Working for a landscape designer has a great benefit: taking home plants that aren’t doing well where they are sited or digging out rooted pieces of plants that needed to be pruned or removed. I have always been up for trying to re-establish these plants in my own gardens. For example, I brought home a rooted cutting of a climbing hydrangea I was pruning back and it has finally started to climb up a tree.
This past spring was finally the time to create an enlarged bed behind an addition to our house where I had been growing just garlic near the foundation. The area is the sunniest one in my yard and the vegetable garden is set into the alcove of the addition that takes in similar hours of sun. I have several shade and half-shade/half-sun gardens with completely different plants and I had been looking forward to starting an almost full-sun garden for years.
Two springs ago I was told to bring home a small clethra that was looking forlorn in a shade garden since I am the one with the room and desire to try to bring plants back to life. I planted it temporarily in a half-shade/half-sun garden but I knew it would prefer more sun. Then this spring, the forlorn plants kept coming. In May I was told to remove two fothergillas (fabulous 3 season plants related to witch hazels) and take them home. They had hardly any leaves and again, were in the shade. At the same house, a decent-sized piece of yellow-twigged variegated dogwood needed to be taken out as well. I dug holes around the garlic and stuck them all in the ground, knowing that I’d have to get moving with my sun garden.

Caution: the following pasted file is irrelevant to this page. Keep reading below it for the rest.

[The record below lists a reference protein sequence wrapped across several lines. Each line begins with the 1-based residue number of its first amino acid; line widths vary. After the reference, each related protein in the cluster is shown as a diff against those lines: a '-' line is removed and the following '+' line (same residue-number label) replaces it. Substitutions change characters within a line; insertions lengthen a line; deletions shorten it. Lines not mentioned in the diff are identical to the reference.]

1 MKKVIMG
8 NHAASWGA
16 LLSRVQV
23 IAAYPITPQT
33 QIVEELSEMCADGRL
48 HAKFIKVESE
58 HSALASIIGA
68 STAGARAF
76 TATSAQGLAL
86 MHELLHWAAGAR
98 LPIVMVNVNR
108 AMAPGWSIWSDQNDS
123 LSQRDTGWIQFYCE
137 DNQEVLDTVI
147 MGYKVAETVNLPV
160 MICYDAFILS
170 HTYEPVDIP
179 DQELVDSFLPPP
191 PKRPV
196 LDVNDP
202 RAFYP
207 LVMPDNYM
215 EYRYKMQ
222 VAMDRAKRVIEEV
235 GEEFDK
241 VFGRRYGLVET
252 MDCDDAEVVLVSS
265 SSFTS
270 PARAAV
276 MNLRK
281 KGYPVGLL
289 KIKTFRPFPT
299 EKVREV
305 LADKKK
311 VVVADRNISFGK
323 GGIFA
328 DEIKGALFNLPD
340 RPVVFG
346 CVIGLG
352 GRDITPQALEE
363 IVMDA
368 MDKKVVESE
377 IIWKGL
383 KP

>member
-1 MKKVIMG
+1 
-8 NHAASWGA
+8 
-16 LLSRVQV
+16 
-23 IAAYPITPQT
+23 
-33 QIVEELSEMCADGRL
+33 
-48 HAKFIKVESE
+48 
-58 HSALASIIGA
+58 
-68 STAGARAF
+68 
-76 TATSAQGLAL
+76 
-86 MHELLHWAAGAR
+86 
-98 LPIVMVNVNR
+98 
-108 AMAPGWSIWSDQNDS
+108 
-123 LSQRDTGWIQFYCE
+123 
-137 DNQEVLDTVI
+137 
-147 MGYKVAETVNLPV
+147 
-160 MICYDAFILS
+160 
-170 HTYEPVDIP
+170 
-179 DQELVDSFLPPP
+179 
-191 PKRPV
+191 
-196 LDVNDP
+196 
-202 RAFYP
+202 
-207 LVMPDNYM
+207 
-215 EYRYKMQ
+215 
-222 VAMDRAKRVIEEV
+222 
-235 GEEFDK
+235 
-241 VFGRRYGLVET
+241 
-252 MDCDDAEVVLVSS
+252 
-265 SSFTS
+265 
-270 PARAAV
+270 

I started edging a large curved area and played around with where the plants would be placed. Rather than dig out the whole area which was all grass, roots and rocks, I took out all the grass and then dug holes where the plants would go. I left room for some smaller acquisitions to grow into. It has been so much fun and extremely gratifying to watch my new plants thrive in the sun, leaf out and bloom, which the clethra did for the first time in pink, no less! Some of these plants sport amazing fall color. Although I don’t have a photo of my gingko sapling all by itself, I did manage to transplant a baby gingko! (For now it is small and can stay where it is.)
I like to think where all the plants came from and it makes for a very special garden. A sampling of my new greenery:
(And I still grow my garlic in the back of this garden.)